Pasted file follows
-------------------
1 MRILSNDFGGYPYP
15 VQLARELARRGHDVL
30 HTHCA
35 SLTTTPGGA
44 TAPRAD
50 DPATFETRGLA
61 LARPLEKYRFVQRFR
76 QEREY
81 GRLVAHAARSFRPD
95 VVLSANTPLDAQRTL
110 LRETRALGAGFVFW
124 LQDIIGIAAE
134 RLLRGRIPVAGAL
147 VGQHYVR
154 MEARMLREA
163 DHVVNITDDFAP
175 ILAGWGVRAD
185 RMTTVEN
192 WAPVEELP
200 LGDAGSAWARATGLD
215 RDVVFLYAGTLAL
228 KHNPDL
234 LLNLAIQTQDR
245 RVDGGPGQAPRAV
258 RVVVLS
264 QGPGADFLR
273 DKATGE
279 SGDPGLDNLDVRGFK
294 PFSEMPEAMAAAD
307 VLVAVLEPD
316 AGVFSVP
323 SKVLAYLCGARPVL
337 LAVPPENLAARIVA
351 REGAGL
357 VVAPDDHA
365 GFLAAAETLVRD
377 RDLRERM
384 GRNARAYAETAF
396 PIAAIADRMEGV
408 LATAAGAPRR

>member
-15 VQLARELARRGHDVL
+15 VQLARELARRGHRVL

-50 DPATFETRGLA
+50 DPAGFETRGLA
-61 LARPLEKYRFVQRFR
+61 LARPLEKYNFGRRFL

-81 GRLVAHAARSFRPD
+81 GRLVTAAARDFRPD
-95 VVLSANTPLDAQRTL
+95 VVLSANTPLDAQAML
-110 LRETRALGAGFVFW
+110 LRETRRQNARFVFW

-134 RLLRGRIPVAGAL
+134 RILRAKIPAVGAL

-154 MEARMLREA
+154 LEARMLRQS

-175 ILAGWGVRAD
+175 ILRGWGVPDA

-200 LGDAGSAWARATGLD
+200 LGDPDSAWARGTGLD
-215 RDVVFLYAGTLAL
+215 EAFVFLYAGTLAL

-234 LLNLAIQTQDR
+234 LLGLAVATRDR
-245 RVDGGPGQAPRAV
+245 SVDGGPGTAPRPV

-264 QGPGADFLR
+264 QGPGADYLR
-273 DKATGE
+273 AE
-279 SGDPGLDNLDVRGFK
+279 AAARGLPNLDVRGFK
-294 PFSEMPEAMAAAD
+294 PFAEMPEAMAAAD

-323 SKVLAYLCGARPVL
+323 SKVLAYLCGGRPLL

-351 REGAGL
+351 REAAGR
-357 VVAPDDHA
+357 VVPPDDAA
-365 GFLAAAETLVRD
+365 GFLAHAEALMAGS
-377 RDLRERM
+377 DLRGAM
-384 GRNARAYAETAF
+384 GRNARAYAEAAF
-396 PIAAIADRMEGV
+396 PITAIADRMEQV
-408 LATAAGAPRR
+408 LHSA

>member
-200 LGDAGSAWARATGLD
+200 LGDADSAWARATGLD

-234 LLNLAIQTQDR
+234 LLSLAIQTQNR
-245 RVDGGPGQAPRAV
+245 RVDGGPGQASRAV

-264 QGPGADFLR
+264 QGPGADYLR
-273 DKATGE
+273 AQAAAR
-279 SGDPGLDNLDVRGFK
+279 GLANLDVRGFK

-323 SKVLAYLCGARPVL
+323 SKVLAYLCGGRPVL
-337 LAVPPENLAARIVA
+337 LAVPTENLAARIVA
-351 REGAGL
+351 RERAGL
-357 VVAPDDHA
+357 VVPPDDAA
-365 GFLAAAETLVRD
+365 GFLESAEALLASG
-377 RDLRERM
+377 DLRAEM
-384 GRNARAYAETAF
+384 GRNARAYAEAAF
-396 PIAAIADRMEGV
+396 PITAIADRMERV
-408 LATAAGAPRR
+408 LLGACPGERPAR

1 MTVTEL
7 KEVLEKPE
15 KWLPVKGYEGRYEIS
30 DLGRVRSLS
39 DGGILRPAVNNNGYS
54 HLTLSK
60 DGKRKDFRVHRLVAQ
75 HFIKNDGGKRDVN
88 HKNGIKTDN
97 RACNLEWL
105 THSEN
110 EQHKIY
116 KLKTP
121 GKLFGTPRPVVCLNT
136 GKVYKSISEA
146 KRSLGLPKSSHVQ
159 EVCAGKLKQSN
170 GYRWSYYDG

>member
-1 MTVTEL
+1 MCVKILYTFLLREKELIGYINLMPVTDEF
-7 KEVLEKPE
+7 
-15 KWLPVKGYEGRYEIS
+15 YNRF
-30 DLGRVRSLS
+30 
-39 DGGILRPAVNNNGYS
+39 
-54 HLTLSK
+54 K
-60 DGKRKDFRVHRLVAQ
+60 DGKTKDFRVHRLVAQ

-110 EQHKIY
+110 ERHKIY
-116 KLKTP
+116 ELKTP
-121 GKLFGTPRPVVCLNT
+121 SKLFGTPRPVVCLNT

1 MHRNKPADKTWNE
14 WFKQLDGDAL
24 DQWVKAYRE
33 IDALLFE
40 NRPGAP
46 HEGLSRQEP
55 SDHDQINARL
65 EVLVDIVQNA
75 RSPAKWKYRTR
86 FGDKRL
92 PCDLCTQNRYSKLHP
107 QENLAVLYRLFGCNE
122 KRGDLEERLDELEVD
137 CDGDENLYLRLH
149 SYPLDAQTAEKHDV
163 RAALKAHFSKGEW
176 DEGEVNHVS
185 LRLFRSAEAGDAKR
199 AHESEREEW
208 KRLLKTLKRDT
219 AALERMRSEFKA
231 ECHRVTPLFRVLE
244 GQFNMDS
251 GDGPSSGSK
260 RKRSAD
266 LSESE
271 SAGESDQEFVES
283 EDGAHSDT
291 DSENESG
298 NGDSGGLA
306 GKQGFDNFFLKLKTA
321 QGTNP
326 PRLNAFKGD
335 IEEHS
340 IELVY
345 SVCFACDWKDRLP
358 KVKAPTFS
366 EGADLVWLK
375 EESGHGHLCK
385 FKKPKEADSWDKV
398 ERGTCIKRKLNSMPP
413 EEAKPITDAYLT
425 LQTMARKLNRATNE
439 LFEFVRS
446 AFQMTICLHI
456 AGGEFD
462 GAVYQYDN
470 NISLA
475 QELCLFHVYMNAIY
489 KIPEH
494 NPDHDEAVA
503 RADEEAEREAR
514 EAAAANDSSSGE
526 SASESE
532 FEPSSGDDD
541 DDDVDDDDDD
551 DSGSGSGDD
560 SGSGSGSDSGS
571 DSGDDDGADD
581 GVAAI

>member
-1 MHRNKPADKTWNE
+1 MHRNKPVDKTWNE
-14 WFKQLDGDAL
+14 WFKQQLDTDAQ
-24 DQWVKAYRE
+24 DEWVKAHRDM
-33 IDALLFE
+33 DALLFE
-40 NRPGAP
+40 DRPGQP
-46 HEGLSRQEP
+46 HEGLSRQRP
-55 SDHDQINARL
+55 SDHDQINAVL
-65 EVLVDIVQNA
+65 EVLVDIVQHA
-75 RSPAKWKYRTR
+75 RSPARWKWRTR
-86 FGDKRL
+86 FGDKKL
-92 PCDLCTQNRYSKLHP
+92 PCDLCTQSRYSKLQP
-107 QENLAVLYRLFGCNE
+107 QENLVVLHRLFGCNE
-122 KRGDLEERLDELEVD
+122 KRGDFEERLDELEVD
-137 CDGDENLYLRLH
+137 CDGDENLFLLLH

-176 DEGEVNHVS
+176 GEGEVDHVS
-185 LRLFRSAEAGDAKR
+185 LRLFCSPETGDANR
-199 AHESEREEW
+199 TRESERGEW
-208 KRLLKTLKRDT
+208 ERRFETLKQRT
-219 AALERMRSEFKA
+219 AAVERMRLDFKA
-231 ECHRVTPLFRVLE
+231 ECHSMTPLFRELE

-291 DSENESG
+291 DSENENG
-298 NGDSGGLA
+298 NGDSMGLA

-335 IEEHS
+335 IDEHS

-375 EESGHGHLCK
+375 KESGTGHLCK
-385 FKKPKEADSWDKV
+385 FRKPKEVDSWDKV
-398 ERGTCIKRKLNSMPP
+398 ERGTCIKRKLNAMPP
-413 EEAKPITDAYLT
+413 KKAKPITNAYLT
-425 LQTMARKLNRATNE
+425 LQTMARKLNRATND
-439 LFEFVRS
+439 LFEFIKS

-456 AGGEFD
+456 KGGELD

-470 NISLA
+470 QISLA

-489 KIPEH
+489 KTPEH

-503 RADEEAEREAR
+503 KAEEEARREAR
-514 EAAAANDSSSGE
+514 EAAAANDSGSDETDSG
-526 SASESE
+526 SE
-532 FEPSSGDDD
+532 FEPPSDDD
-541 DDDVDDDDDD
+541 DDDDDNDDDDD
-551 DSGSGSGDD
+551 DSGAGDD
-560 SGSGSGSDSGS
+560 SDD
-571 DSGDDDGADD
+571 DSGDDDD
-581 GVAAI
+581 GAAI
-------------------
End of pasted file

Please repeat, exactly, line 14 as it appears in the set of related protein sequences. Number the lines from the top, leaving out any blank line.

147 VGQHYVR